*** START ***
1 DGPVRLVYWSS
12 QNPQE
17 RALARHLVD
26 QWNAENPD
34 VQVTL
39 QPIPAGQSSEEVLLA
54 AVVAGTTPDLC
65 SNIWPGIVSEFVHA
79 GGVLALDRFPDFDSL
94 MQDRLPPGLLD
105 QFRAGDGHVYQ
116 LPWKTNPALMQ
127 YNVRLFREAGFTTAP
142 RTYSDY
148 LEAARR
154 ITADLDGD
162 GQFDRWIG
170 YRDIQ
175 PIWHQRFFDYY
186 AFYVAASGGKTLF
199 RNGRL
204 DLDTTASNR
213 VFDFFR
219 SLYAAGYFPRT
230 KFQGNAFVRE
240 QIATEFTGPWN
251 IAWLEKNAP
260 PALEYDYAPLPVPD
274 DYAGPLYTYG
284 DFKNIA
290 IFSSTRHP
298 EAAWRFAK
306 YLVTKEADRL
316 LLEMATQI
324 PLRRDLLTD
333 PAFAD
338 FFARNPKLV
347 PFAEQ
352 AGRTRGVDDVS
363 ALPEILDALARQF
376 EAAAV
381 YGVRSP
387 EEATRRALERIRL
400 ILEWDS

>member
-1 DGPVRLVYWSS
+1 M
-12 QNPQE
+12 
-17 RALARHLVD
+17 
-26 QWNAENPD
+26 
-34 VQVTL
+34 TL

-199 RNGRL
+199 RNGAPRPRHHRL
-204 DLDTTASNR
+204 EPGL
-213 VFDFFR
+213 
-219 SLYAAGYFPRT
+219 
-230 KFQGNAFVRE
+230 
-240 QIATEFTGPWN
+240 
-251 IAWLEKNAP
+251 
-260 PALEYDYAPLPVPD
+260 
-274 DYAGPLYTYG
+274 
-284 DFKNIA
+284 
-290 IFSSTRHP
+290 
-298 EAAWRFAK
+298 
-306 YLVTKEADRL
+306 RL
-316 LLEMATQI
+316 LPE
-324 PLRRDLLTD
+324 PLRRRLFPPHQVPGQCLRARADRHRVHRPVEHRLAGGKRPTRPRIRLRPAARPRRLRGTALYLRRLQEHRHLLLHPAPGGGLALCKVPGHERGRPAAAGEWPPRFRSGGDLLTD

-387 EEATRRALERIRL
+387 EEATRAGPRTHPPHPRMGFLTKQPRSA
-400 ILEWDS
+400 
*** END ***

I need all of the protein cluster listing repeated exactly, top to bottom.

1 DGPVRLVYWSS
12 QNPQE
17 RALARHLVD
26 QWNAENPD
34 VQVTL
39 QPIPAGQSSEEVLLA
54 AVVAGTTPDLC
65 SNIWPGIVSEFVHA
79 GGVLALDRFPDFDSL
94 MQDRLPPGLLD
105 QFRAGDGHVYQ
116 LPWKTNPALMQ
127 YNVRLFREAGFTTAP
142 RTYSDY
148 LEAARR
154 ITADLDGD
162 GQFDRWIG
170 YRDIQ
175 PIWHQRFFDYY
186 AFYVAASGGKTLF
199 RNGRL
204 DLDTTASNR
213 VFDFFR
219 SLYAAGYFPRT
230 KFQGNAFVRE
240 QIATEFTGPWN
251 IAWLEKNAP
260 PALEYDYAPLPVPD
274 DYAGPLYTYG
284 DFKNIA
290 IFSSTRHP
298 EAAWRFAK
306 YLVTKEADRL
316 LLEMATQI
324 PLRRDLLTD
333 PAFAD
338 FFARNPKLV
347 PFAEQ
352 AGRTRGVDDVS
363 ALPEILDALARQF
376 EAAAV
381 YGVRSP
387 EEATRRALERIRL
400 ILEWDS

>member
-1 DGPVRLVYWSS
+1 M
-12 QNPQE
+12 
-17 RALARHLVD
+17 
-26 QWNAENPD
+26 
-34 VQVTL
+34 TL

-199 RNGRL
+199 RNGAPRPRHHRL
-204 DLDTTASNR
+204 EPGL
-213 VFDFFR
+213 
-219 SLYAAGYFPRT
+219 
-230 KFQGNAFVRE
+230 
-240 QIATEFTGPWN
+240 
-251 IAWLEKNAP
+251 
-260 PALEYDYAPLPVPD
+260 
-274 DYAGPLYTYG
+274 
-284 DFKNIA
+284 
-290 IFSSTRHP
+290 
-298 EAAWRFAK
+298 
-306 YLVTKEADRL
+306 RL
-316 LLEMATQI
+316 LPE
-324 PLRRDLLTD
+324 PLRRRLFPPHQVPGQCLRARADRHRVHRPVEHRLAGGKRPTRPRIRLRPAARPRRLRGTALYLRRLQEHRHLLLHPAPGGGLALCKVPGHERGRPAAAGEWPPRFRSGGDLLTD

-387 EEATRRALERIRL
+387 EEATRAGPRTHPPHPRMGFLTKQPRSA
-400 ILEWDS
+400 